This article explains the arresting and charging process for criminal charges and your rights during this process.
An arrest warrant may be issued in a variety of situations. Many believe that a warrant is necessary before taking one into custody.
This isn't necessarily correct, there are many exceptions that provide officers the discretion to apprehend an individual.
Often individuals are apprehended when an officer determines that there is probable cause, when a criminal act was committed, and when the individual has committed the criminal act. This may provide an officer the authority to apprehend that individual.
What Rights Do I Have During A Stop & Frisk Or An Arrest
A warrant is a legal document that authorizes an officer to make an arrest, search a specific location, or carry out a specific action. There are multiple ways that a warrant may be issued. One common method is when a complaint that demonstrates probable cause for an arrest or search is presented to a magistrate. The magistrate will examine the complaint and decide if there is significant reason to believe that the individual committed a specific offense.
Yes, an officer is authorized to stop an individual who he reasonably believes may have committed or will commit an offense. This is called a stop and frisk. Although, an officer may question an individual, the individual has the right to notify the officer that he is exercising his right to remain silent. The officer has a right to pat down the individual if he reasonably believes that it is necessary for his own safety. The initial stop must be for only a brief period.
After the initial stop and frisk the officer may make an arrest if he has a reasonable belief that the individual has committed or will commit a crime. Once taken into custody the officer must remind the individual of his or her rights. When the arrest is made, an arrest card will be completed by the law enforcing authority. An arrest card is a card that provides information about the defendant’s age, race, gender, and other information. The officer has the option to release the individual, release the individual and request the state attorney to charge the individual, or formally charge the individual. Once charged, the defendant has the right to know what charges are against him.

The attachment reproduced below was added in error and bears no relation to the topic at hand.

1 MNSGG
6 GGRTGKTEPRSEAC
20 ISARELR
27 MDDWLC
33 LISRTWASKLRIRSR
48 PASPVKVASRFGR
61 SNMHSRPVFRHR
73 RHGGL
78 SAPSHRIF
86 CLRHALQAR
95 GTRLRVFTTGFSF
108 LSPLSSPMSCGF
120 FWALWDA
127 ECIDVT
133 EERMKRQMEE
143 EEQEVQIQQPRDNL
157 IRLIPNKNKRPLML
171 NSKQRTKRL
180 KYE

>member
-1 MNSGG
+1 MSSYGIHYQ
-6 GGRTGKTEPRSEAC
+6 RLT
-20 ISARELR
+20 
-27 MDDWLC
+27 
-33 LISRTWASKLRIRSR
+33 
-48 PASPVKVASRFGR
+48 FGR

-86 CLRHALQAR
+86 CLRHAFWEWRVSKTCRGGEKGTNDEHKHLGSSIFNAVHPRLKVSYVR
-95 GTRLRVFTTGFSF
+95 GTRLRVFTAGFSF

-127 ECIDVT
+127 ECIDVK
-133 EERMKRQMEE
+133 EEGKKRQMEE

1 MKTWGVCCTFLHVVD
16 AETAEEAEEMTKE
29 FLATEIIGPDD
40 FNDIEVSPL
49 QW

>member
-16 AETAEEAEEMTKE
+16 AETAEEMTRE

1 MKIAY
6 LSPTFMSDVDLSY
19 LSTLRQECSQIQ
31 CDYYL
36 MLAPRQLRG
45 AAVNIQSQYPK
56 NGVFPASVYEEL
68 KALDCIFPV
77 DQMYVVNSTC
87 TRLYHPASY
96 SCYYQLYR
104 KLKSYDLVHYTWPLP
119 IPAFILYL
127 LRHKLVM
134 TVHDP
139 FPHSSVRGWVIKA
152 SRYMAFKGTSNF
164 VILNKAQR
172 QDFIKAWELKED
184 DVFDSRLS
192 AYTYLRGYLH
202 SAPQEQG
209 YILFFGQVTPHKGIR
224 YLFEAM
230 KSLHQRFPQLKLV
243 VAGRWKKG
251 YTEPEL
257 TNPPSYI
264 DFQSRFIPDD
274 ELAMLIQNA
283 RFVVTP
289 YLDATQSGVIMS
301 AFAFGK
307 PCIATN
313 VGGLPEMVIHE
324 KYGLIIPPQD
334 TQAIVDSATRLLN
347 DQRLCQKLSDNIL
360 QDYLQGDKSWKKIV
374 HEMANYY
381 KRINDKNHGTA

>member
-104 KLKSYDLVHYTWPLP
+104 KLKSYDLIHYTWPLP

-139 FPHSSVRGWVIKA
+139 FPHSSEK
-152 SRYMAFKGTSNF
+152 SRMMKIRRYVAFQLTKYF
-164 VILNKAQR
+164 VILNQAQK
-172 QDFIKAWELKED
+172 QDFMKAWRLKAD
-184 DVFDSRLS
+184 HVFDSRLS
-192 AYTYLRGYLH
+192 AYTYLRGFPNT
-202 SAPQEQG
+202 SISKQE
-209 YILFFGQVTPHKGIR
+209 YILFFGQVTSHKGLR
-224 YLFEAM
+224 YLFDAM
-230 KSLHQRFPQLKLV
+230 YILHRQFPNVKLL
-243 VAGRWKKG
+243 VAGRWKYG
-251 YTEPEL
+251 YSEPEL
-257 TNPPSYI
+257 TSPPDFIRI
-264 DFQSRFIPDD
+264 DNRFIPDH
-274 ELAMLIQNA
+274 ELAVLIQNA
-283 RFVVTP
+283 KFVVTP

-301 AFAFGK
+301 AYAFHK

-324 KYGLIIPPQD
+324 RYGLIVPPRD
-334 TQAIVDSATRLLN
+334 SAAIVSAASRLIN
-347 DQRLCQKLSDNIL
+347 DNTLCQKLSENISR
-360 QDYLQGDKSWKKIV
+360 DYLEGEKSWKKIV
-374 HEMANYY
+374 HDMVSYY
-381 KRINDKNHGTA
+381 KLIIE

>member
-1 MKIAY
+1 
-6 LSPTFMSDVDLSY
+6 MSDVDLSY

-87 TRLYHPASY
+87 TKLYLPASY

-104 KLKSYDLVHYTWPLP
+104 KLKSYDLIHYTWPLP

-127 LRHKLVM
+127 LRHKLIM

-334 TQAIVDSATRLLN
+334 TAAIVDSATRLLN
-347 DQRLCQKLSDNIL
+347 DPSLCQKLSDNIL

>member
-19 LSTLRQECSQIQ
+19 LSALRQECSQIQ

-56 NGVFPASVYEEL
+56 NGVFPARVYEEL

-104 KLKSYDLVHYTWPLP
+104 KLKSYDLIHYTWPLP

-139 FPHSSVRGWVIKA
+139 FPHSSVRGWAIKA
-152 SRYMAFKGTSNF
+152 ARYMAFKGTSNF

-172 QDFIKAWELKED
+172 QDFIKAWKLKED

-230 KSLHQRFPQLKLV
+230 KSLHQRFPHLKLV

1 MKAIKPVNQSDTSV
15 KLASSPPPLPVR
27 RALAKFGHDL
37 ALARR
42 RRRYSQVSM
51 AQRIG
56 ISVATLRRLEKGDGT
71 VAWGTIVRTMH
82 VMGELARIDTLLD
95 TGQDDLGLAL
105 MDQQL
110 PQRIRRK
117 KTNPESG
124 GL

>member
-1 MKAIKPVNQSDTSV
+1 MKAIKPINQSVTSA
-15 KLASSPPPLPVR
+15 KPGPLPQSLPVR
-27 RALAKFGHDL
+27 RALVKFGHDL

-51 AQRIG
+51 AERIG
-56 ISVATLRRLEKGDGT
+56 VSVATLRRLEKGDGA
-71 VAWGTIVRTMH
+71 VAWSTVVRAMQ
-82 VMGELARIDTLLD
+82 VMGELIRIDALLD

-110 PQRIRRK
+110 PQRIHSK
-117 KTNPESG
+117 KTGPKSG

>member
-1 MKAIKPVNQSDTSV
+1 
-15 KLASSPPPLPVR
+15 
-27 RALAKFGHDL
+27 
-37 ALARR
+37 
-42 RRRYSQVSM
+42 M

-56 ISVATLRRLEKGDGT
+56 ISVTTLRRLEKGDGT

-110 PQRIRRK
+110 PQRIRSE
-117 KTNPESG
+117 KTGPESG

A charge is an accusation that is being made against a defendant. After an arrest, a case is generated by an officer. The case will be reviewed in determining that there was indeed probable cause for the arrest and a magistrate will reevaluate the complaint in the case. In determining that there was probable cause, an officer may interview witnesses and gather evidence against the Defendant. An officer will release an individual if he feels that there was insufficient evidence against the Defendant. However, new evidence may lead to charges being filed later.
Like many things in the legal world, charges also have a statute of limitations. A statute of limitations is a period of limitation for bringing a legal action. The time limitation for bringing misdemeanor charges in Illinois is usually 18 months and 3 years for felonies. A misdemeanor is a crime for which likely incarceration would be a year or less. Felony charges often carry a sentence of more than one year.
If a defendant faces felony charges, the prosecutor will review those charges. It is in the prosecutor’s discretion to approve the felony charges, decline the charges, or instruct the police to seek further evidence to strengthen their case. If there is a insufficient evidence for felony charges, the defendant may be released with a misdemeanor.
Bonds are a way to assure that an individual will not violate his court appearance. An individual is innocent until proven guilty. However, if released from police custody, certain individuals pose a greater risk for not appearing in court. A Bond is monetary deposit to court clerk. Once the bond is paid the defendant may be released from custody. The amount of bond is usually determined by the court magistrate for felony. For misdemeanor cases, band amounts may be predetermined by statute.
If you want to learn further about the Illinois Criminal Process, and want to know more about your options regarding defenses, please feel free to contact our office at any time to speak to our attorneys or set up a free consultation.
O'Flaherty Law is happy to meet with you by phone or at our office locations in: